Category Archives: disdain

Hauteur and haughtiness at the Guardian

Leafing through a copy of the London newspaper the Guardian, Dalrymple comes across the following sentence written by a woman called Bunting:

When a girl at 17 decides to go ahead and have a baby, there is no tragedy of lost opportunity other than the local checkout till waiting for her low-paid labour.

Dalrymple comments:

This sentence breathes snobbery and disdain for those who actually do such work; it assumes, moreover, that once a supermarket checkout cashier, always a supermarket checkout cashier, a fate worse than death. That there might actually be people for whom such work is suitable, and potentially not odious, does not occur to the writer.

What makes the work odious, Dalrymple points out,

is not the work itself, but those who communicate their disdain of it.

Thus snobbery, of the kind expressed by the Guardian,

makes the import of labour necessary.

Expect many more Moslem ‘martyrs’

Dalrymple lists the factors that ensure fertile ground for the recruitment of further ‘martyrs’ for years to come:

  • a highly secularised Moslem population whose men nevertheless wish to maintain their dominance over women and need a justification for doing so
  • the hurtful experience of disdain or rejection from the surrounding society
  • the bitter disappointment of a frustrated materialism and a seemingly perpetual inferior status in the economic hierarchy
  • the extreme insufficiency and unattractiveness of modern popular culture that is without value
  • the readiness to hand of an ideological and religious solution that is flattering to self-esteem and allegedly all-sufficient, and yet in unavoidable conflict with a large element of each individual’s identity
  • an oscillation between feelings of inferiority and superiority, between humiliation about that which is Western and that which is non-Western in the self
  • the grotesque inflation of the importance of personal existential problems that is typical of modern individualism

How to make a man go berserk

It is, writes Dalrymple,

the small acts of personal disdain rather than the large but abstract and distant injustices that infuriate people and drive them to violence.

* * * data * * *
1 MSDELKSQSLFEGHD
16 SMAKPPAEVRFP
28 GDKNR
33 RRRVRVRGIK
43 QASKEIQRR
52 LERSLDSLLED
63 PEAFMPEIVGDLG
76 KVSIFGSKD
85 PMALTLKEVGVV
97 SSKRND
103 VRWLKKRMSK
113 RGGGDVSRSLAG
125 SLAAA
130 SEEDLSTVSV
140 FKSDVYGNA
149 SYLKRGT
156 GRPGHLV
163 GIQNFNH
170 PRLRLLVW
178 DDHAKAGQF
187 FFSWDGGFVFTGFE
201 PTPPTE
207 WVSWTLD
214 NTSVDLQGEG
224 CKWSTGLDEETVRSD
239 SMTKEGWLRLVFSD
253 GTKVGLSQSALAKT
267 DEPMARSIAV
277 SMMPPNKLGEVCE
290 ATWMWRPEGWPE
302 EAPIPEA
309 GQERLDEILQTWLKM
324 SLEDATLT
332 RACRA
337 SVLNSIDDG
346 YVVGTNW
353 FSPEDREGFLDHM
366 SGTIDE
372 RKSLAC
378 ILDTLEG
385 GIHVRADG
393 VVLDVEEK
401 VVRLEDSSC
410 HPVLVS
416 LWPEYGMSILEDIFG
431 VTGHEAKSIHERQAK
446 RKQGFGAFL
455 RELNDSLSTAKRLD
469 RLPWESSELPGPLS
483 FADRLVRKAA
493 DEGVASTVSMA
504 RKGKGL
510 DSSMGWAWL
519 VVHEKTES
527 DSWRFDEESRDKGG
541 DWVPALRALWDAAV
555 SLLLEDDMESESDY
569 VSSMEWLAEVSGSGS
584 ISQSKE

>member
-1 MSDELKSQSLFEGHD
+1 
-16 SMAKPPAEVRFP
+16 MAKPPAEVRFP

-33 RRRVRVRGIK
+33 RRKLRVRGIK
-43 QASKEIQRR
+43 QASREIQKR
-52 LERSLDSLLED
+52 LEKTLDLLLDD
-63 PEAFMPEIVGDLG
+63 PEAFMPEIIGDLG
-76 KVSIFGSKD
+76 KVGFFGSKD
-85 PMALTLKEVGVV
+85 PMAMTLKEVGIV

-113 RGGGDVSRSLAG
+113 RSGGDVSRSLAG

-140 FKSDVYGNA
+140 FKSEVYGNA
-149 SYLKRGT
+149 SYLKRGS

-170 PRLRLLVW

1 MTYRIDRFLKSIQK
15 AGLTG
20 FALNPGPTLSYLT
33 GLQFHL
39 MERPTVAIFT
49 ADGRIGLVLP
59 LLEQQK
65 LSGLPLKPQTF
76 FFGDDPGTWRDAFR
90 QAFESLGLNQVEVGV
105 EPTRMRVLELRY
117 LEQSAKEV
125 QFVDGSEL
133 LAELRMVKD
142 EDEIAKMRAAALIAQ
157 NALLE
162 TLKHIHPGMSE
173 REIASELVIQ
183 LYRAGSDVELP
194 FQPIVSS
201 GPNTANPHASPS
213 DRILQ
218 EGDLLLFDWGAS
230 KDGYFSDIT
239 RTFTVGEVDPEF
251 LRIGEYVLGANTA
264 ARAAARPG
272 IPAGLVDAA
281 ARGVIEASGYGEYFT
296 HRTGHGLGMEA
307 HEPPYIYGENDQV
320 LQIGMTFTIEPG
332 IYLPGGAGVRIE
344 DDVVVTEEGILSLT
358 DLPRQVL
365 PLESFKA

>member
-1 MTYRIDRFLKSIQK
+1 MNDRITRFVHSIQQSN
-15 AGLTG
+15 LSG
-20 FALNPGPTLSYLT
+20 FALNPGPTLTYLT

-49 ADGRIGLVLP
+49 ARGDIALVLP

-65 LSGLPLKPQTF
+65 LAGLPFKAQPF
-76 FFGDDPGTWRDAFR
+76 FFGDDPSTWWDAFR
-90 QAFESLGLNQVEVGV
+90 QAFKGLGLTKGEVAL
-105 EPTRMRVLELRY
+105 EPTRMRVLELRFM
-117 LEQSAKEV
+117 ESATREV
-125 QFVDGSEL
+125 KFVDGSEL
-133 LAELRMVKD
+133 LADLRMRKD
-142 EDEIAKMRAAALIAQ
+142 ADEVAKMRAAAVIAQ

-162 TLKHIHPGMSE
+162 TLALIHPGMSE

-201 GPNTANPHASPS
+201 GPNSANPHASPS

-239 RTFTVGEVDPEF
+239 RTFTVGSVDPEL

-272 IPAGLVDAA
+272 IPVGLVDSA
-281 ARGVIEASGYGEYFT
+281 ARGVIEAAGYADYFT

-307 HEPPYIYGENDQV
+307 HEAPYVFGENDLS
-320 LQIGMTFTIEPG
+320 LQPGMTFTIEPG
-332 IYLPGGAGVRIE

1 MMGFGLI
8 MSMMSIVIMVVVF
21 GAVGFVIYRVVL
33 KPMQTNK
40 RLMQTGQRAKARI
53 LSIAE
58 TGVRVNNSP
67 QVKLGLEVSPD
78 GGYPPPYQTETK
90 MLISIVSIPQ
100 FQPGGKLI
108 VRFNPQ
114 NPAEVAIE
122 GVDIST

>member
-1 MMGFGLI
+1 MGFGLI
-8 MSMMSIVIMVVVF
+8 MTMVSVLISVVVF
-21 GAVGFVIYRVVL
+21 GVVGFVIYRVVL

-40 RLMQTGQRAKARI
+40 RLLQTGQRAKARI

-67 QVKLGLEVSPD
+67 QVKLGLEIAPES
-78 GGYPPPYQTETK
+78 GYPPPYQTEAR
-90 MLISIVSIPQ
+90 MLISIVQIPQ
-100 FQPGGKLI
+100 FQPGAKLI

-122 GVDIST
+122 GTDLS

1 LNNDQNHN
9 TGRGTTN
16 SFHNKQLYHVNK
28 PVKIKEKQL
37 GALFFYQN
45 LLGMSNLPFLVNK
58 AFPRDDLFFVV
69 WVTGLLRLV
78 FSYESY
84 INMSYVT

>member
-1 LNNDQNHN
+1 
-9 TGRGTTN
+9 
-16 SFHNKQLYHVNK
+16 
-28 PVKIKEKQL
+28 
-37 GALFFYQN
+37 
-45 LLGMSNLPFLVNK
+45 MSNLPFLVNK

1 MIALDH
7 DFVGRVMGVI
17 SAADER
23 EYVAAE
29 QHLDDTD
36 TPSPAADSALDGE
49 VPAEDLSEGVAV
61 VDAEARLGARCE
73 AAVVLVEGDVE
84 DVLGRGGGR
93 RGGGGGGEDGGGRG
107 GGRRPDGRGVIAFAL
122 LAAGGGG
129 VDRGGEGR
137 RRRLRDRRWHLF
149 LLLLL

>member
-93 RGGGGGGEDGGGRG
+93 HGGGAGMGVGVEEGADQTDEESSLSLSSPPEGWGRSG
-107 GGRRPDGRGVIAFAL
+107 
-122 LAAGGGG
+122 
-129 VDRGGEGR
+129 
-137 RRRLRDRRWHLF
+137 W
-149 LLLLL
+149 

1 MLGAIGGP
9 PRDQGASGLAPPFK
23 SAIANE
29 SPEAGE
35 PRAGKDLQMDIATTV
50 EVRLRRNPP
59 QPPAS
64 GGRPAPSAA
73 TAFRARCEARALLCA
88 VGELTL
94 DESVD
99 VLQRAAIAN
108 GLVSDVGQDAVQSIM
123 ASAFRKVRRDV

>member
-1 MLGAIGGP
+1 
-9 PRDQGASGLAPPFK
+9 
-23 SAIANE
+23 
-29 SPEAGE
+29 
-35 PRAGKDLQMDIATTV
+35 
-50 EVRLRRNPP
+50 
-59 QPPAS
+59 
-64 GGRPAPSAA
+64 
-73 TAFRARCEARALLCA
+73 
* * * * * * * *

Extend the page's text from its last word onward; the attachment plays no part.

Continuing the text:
No better way exists

of enraging someone than to express obvious contempt for him, especially for something over which he has little control.

This is one of the reasons manners are so important:

the mannerly may disdain, but not show it.

Snobbery

breeds a resentment that causes people to seek revenge even at great personal cost to themselves. It renders men insensate.

Fertile ground for Muslim ‘martyrs’

Screen Shot 2015-11-14 at 13.55.49The outlook in France and the rest of the West is grim, says Dalrymple. He identifies the factors which, he writes,

ensure fertile ground for the recruitment of further ‘martyrs’ for years to come.

These are:

  • a highly secularised Muslim population whose men nevertheless wish to maintain their dominance over women and need a justification for doing so
  • the hurtful experience of disdain or rejection from the surrounding society
  • the bitter disappointment of a frustrated materialism and a seemingly perpetual inferior status in the economic hierarchy
  • the extreme insufficiency and unattractiveness of modern popular culture that is without value
  • the readiness to hand of an ideological and religious solution that is flattering to self-esteem and allegedly all-sufficient, and yet in unavoidable conflict with a large element of each individual’s identity
  • an oscillation between feelings of inferiority and superiority, between humiliation about that which is Western and that which is non-Western in the self
  • the grotesque inflation of the importance of personal existential problems that is typical of modern individualism

The wounded amour propre of subject peoples

Screen Shot 2015-08-30 at 08.56.33Many people, writes Dalrymple,

would rather be misruled by their own than well governed by strangers.

The greatest harm inflicted by colonial régimes, he argues,

was to the pride of the colonised. It was not the larger injustices that moved them (it seldom is), but the disdain and contempt in which they were so obviously held by the colonisers. Unrequited admiration is bad enough, but to admire those who regard you as beneath consideration, and as congenitally stupid and lacking in capacity, is painful indeed.